Showing posts from July, 2010

Moving code from ESP8266 to ESP32

A while ago I made a mashup of Dan Royer's code CNC 2 Axis Demo with my own code for trapezoidal motion stepper and servo control for ESP8266.

I assumed porting the code to the ESP32 would be trivial, and that was true for the most part: changes like library name being Wifi.h instead of Wifi8266.h were not a problem. UDP now does not like multicharacter writes but you can use print instead. So far so good.

However, when it came to the interrupt code I was stuck with the stepper interrupt causing an exception sometimes. And to make things weirder, the servo interrupt worked flawlessly (both of them had the IRAM_ATTR directive if you ask me).

Going little by little, I could narrow down the culprit to a floating point operation during the interrupt, that would cause problems sometimes but not always. Browsing around I found this post. Where the solution was simple: do not use floats within the interrupt routines but doubles. The reason was the float calculation would be performed by…

Kindle DX update blues

A few days ago I received a letter from Amazon stating a new firmware was available for Kindle, and that those with coverage problems with Whispernet could get the update file from the web too.

Firmware update for Kindle is supposed to be quite a straightforward operation. First, update file is downloaded to your Kindle, either wirelessly or manually by the user, to the main folder of the system. Once in there, either because user request or automatically, update process starts.

I've done this before and no trouble happened then. This time was different, though. I mentioned on a previous post that I've played with the USB networking hack, that enables network access to the Linux system running in the Kindle. I did some tests, set the correct system time on my Kindle and forgot about it.

Now that I was trying to update from version 2.3.4 to the new 2.5.2 version I was stucked. Update process stated normally, and "stage 1 of 3" was shown on the lower right corner of the d…

Prepaid data plans in Finland

I've been researching the topic of how to get prepaid data cards for an upcoming trip to Finland. It is said that Finland is one of the cheapest and most competitive wireless communications markets.

Contrary to most people, I just need a temporary solution to get our iPad working while on the go. While most hotels and cities (i.e. Oulu) do have free wifi, I was looking for an alternative to the outrageous roaming cost of Movistar (from 4 to 10 EUR per megabit).
Saunalahti offers a seven-day 4 Mbps data plan for 6.90 EUR. I thought my problem was solved. But just in case, I asked customer service. I learned two things that were a problem: In order to activate the card an SMS had to be sent. Unfortunately, sending an SMS is not one of the things Apple decided you're entitled to do with your iPad. Saunalahti is reserving microSIM cards for contract customers, so if you want pre-paid and microSIM you're out of luck with them. (Apparently you might get lucky in an Elisa shop…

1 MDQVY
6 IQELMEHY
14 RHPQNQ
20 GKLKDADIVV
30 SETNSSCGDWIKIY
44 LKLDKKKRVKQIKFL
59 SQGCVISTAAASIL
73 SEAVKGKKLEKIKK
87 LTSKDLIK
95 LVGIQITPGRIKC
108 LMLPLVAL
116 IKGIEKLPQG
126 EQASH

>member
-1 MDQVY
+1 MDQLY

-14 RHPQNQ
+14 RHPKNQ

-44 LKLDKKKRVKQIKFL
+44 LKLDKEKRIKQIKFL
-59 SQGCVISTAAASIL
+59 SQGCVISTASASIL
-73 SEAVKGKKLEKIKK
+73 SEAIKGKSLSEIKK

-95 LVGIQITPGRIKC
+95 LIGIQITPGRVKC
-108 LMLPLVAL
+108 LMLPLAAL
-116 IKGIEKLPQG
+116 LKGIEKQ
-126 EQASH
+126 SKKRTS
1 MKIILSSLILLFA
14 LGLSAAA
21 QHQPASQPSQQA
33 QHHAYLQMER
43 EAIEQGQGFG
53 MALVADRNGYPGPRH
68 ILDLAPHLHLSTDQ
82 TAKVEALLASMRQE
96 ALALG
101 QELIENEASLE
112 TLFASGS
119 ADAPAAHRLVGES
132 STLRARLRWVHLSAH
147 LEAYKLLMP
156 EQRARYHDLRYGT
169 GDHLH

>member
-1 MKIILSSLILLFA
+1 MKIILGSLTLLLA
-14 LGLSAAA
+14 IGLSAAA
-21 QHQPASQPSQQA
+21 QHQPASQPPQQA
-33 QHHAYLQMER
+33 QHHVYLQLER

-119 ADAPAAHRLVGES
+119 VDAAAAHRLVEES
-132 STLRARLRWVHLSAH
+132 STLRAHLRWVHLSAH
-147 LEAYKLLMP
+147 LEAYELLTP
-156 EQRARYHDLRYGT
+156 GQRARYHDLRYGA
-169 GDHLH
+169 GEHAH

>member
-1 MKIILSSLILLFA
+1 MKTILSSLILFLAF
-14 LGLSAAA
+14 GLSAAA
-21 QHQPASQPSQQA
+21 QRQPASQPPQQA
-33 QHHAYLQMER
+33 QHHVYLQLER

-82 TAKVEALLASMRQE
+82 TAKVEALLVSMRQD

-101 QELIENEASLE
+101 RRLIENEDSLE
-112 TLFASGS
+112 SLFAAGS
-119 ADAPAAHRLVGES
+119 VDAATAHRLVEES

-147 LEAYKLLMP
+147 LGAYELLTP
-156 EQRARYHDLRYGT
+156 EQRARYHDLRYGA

iPad and PDF magazines

I'm a subscriber (and sometimes an author too) of Circuit Cellar magazine. I use to buy it in print format but a few years ago they made the switch to electronic format. Despite the well-know blues about piracy, they chose PDF files with no particular DRM built in. Since then I'm a paying customer.

While I was disappointed with the way the PDF was rendered on Kindle DX, I'm happily surprised that the magazine looks quite nice on iPad. And given the zoom capabilities and the instantaneous response of the device to pan actions I can say it is a very nice experience to read the magazine with it. The only caveat is that sometimes it freezes for a while when browsing the pages quickly. I guess it takes a while to render next page and iPad has limited both computing power and RAM memory.

How to get the PDF file on the iPad is also not obvious. Though there are several PDF viewers for iPad, the ones I've tried do not allow me to add the files I want to view. However, iTunes sof…

My wife has got an iPad

I've been reluctant to give in to the latest Apple gizmo. I tried it out last week and it was ok. Web browsing was smooth and comfortable till you reach a flash based page (flash does not work out of the box). The best feature I noticed was that it dos not get hot. This is very nice when the weather is hot.

Writting tris entry using iPad keyboad proved not to be very convenient, as many words get replaced by others guessed by Safari to be what I want to write. Maybe it is causes by a mismatch between my localization and writing in English here. A simple post like this took me ten minutes and lots of backspace.

Getty Images Settlement Letters in Spain too

Apparently, Getty Images is a company that sells stock photos. The same company you can accept on Flickr to represent your photo portfolio.

As such, it is believed Getty Images make they money by selling stock photos to their costumers, either end-users or designers that use them on their customer's projects.

As any other company dealing with intellectual property, they may have copyright infringement cases every now and then. But here is where the innovation comes: Instead of sending a cease and desist letter to those believed to be infringing upon any right owned by Getty Images, they will just send a "settlement demand letter". The whole purpose of that document is to (1) notify the alleged infringement, (2) to act as an invoice for the amount they claim it is worth the damages for the
previous use of the infringing images (3) to provide erroneous legal claims to confuse addressee (4) to rush recipient to pay without a second thought (5) to offer the licensing of the i…